green recycling receptacle

Controlling contamination and processes that can help the facility comply with changing recycling initiatives

Not to date myself too much, but I grew up watching Saturday morning cartoons in the 1970s. This time period happened to correspond with a general increased awareness of the environment, and a heightened concern for the impact our collective activities were having on it. In addition to the famous “Crying Indian” commercial created by the Keep America Beautiful organization, there were various public service announcements in both print and televised media which began to shape perspectives and attitudes about what everyday citizens could and should be able to do to help out.

During this time period, I remember our school district initiating several aluminum can drives, where students were encouraged to collect as many cans as they could find and bring them in. By the end of our drives, our school was able to generate huge mounds of cans, which we proudly presented to the local recycling facility.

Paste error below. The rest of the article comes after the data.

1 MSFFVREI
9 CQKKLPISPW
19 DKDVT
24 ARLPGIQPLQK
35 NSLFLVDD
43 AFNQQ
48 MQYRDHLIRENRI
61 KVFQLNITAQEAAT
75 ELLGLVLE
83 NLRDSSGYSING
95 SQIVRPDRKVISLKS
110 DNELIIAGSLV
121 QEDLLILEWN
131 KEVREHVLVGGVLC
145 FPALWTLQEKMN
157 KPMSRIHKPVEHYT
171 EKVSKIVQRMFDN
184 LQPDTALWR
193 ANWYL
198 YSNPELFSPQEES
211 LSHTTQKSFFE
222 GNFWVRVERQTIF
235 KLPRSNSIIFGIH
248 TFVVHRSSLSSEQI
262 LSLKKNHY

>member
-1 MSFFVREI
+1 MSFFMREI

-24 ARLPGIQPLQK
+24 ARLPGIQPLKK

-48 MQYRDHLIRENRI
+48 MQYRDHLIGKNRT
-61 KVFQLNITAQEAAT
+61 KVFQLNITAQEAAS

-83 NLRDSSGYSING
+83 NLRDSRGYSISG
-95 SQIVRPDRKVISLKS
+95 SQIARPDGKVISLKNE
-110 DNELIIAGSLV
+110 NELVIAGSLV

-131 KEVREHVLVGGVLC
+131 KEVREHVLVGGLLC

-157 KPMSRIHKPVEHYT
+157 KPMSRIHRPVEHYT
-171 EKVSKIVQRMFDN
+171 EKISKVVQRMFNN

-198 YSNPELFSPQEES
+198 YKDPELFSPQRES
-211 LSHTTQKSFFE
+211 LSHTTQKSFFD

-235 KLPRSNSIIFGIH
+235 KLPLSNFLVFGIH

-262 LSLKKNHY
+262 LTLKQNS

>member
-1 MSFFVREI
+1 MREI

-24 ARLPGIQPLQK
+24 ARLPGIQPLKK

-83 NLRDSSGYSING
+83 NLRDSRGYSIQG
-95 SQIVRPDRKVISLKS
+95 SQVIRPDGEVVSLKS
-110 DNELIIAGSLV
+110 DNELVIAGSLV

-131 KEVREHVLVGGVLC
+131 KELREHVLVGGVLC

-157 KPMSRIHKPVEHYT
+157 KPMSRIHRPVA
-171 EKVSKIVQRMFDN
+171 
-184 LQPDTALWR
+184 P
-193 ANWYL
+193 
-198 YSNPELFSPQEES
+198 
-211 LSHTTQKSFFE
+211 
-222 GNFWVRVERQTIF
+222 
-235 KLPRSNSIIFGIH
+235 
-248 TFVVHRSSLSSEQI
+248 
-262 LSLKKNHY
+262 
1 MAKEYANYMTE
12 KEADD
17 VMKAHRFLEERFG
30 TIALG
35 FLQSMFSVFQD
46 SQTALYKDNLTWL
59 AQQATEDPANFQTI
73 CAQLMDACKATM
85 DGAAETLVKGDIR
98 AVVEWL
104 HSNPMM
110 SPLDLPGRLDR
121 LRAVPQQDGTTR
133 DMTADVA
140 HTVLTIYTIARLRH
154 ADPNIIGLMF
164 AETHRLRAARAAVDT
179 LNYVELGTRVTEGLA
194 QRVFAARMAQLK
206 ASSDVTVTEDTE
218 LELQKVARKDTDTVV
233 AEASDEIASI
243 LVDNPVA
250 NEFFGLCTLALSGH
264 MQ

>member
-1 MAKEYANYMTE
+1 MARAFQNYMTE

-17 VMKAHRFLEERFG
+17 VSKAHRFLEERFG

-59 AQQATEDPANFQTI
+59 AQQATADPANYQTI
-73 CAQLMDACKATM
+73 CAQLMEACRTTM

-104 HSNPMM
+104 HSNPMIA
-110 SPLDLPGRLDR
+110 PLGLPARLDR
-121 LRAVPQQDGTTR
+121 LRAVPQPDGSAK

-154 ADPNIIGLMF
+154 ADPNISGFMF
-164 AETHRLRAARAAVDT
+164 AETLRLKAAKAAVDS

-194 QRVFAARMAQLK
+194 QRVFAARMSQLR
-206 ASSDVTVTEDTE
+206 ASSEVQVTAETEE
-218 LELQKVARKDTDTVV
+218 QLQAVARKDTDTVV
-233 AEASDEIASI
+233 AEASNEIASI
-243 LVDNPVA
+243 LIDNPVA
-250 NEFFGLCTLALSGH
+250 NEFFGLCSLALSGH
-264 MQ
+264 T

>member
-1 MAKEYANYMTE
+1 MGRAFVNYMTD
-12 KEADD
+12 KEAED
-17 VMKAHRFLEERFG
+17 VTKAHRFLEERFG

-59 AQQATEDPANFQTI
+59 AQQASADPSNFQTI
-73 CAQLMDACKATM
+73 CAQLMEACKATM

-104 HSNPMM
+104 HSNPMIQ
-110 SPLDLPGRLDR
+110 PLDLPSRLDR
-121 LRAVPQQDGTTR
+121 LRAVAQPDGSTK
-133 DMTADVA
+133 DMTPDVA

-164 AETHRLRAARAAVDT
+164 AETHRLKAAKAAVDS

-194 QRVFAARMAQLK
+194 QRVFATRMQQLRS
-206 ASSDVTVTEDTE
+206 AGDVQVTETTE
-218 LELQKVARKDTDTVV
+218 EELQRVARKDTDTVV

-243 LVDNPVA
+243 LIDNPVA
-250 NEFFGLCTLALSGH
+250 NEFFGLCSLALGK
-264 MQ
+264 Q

I would imagine that there are many cleaning managers who can relate and likely recount similar stories.

Underneath all of these commercials, public service announcements and school can drives, there was the central premise that littering is bad and recycling is good. To this day, most people would probably agree that recycling is the right thing to do.

Recycling is the right thing to do, right? I mean, recycling is on the list of things everyone agrees we should do — right up there with starting an exercise routine, making regular contributions to your IRA account, and going to the dentist twice a year.

If that is indeed the case, then why is the recycling industry experiencing such a crisis?

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The History Of Recycling